At this time is when I started diving into weightlifting and HIIT workouts. I loved being able to see physical gains in my body and loved how great I began to feel! I reached out to my boss, expressing my concerns that I just didn’t fit in Zumba anymore, and questioned my place in the company. He quickly assured me to hang on. Something was coming that he felt I would be in love with. He asked me if I had ever considered becoming a Certified Personal Trainer. I had toyed with the idea but was nervous about such significant certification. He nudged me towards it and expressed he felt I would love it. I decided to trust this new boss of mine, “Why not?” I asked myself again. (Have to do a shout-out to Darren Jacobson here. Thank you for believing in me and always giving me the push towards growth!)
So, I signed up to get my NASM-CPT certificate. I just fell in love with the muscles and the body. What a powerful thing to know how to put everything together for maximum results, and I loved how much it pulled everything I taught together. I loved being able to program, even my Group Fitness classes, with purposeful movements due to knowing what is working, and how it’s working.
I chose NASM because I had heard it was so applicable and dealt more with real-time issues. I also loved that their content is more up-to-date than some other competitors out there.
The process has been great! I love the online guided-study program. SO efficient in how they team up specific chapters that go hand-in-hand instead of having just to read chapter after chapter blindly.
What is interesting is I don’t even view myself as a ‘Pro.’ I feel I am continually learning, growing, and still such a novice in the industry. I decided to jump in head-over-heels once I became a Certified Personal Trainer. I felt I had the knowledge to back up my experience. Coupling them together provides confidence.
My fitness journey is still in the making, though. I feel I have come SO far, but… STILL, have so much to come.
You were selected to help create the STRONG by Zumba. Can you tell us about that?
Shortly after receiving my certification, Zumba’s home office reached out to me to help them create a new program. They felt I had something to offer, and I was going to give them my best! We spent a week in Miami in 2015. A few other trainers, the education department, and I sat down and came up with what is now known as “STRONG by Zumba.” Talk about IN LOVE! I fell head over heels for this program and haven’t looked back.
I decided to step away from the dance-fitness side of the company, and solely work as a Master Trainer for STRONG by Zumba. It has been the best decision I have ever made. I love pushing myself past my limits, always challenging myself.
What is a typical day like for you?
I am NOT a super structured person. That would be my husband, who is strong in the organizational game. But, typically like this:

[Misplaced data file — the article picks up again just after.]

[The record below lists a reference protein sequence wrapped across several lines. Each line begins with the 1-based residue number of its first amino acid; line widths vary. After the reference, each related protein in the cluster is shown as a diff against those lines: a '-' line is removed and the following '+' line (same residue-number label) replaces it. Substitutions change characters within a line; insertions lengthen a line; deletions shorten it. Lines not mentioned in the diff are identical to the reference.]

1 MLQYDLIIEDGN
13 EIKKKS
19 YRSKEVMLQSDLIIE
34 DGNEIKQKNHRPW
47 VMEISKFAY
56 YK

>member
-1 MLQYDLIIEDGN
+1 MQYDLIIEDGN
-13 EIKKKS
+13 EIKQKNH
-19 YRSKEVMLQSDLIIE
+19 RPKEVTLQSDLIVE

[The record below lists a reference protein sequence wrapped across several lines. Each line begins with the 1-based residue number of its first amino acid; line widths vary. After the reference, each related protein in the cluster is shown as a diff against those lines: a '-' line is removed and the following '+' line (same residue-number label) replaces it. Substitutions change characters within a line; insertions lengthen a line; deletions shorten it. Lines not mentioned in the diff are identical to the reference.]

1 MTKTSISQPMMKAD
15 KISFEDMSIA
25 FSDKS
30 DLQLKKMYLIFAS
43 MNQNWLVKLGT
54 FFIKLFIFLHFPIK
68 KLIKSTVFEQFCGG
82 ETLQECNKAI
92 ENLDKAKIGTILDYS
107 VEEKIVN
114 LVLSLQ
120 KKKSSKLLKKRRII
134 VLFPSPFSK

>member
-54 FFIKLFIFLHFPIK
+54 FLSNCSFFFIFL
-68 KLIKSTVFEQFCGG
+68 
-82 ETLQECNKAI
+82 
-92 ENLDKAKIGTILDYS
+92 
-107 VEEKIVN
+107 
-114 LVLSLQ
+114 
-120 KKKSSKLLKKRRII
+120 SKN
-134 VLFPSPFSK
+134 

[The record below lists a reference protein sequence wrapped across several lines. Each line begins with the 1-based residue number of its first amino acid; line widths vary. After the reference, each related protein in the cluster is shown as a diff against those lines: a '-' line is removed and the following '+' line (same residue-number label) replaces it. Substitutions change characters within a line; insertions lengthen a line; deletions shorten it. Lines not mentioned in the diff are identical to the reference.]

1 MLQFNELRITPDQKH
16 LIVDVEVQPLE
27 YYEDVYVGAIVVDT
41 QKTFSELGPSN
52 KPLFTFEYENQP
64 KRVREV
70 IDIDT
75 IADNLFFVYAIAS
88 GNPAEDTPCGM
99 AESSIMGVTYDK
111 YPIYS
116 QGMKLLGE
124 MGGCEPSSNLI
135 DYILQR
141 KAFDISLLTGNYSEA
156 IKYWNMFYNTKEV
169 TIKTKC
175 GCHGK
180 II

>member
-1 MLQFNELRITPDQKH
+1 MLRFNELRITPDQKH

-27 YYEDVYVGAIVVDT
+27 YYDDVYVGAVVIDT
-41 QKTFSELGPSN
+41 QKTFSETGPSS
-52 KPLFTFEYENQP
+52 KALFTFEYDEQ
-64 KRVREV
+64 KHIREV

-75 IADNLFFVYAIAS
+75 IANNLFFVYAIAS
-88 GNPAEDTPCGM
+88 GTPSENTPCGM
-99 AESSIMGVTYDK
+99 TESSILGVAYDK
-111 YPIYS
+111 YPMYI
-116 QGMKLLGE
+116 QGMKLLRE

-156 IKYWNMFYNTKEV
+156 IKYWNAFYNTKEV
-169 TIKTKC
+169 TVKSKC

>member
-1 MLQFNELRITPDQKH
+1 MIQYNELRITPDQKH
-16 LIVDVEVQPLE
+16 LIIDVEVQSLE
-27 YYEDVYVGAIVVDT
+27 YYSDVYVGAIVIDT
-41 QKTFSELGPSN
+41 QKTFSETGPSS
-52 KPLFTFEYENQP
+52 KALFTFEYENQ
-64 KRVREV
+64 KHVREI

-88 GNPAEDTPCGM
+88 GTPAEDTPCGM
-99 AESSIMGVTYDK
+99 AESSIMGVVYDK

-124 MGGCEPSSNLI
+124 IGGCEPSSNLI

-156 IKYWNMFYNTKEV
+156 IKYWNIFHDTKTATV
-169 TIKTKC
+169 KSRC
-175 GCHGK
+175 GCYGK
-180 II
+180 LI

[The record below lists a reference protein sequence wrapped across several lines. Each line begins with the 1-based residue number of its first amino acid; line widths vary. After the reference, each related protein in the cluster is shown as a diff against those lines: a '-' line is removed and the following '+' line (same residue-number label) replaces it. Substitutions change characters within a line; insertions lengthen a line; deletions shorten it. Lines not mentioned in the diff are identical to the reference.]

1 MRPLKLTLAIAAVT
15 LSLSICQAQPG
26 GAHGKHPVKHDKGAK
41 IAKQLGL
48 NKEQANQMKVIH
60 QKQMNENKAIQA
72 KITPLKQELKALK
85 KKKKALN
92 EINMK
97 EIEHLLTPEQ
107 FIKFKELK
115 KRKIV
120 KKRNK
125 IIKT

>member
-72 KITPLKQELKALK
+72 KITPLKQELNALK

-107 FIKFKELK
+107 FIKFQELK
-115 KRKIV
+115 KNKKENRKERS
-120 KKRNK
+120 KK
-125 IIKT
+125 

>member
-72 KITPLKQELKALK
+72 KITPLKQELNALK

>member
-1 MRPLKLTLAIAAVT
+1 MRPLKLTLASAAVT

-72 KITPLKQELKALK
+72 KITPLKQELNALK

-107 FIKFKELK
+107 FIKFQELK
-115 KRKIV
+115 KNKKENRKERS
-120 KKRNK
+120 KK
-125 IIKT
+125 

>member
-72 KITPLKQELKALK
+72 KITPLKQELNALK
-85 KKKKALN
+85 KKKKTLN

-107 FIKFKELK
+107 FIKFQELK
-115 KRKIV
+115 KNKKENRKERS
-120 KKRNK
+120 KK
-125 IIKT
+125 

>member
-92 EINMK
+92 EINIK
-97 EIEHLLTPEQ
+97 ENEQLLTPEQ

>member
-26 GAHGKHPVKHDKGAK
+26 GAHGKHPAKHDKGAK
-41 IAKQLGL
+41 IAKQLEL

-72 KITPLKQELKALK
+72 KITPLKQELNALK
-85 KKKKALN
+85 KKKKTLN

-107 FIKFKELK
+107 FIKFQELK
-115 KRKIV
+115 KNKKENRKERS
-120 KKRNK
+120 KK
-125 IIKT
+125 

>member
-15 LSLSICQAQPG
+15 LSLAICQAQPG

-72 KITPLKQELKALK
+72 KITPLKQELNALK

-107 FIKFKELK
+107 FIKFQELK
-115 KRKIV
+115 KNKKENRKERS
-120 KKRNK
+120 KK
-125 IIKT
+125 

- 6:30 AM: Wake to get our Boys (Dawson is a freshman in High School, Carter is in the 8th grade)
- PUSH my kids out the door, drop both off to their schools
- Come home, get dressed for the gym, and hit a workout or trail run
- Eat brunch (I’m an intermittent faster)
- Work on something work-related (emails, social media responses, etc.)
- Pick up boys from school, feed them
- Run them back to school for soccer, lacrosse practices, and marching band rehearsals
- Return home to do some more work/emails/programming for upcoming classes/training
- Attempt to clean my crazy mess of a house
- Teach my classes
- Cook dinner for the fam and catch up on everyone’s day
- CRASH into my bed HARD
I travel on weekends to teach my STRONG by Zumba instructor training, master classes, and Spartan Races. The weekdays, I try to be as present as possible for my boys. I know the time will come all too soon for them to leave home. I feel so blessed to be able to be there for them when it counts. There are days I make 3-4 trips to their school for all of the after- school activities.
Are you interested in any specializations or other certifications?
Is there a particular niche of clients that you prefer to train?
Honestly? I love training women. (Sorry, fellas!) There is just SO much that women battle against, ESPECIALLY when it comes to the gym. A lot of women feel intimidated, going over to the weights and machines. I can’t tell you how many times I have heard, “I just feel like I look stupid because I have NO CLUE what to do, or if I am even doing something correctly.”
I love empowering women to take back their health, confidence, and their bodies. When you help someone reach towards their best selves, they begin to reach for their best person in EVERY facet of life. I encourage my clients to take what they use in the gym, and their fitness journey, and cross it into relationships, finances, nutrition. They begin to realize they DESERVE BETTER EVERYTHING!
Tell us about your experiences with Spartan races and making it to the World Championships.
My newest fascination is Spartan Obstacle Course racing. In just a little over a year, I have run over eight races, competed in the North American Championships in West Virginia, and qualified and competed in the Spartan World Championships in Lake Tahoe, California, just a few weeks ago. World Championships was the toughest thing I have ever athletically competed in my entire life! I loved it SO much!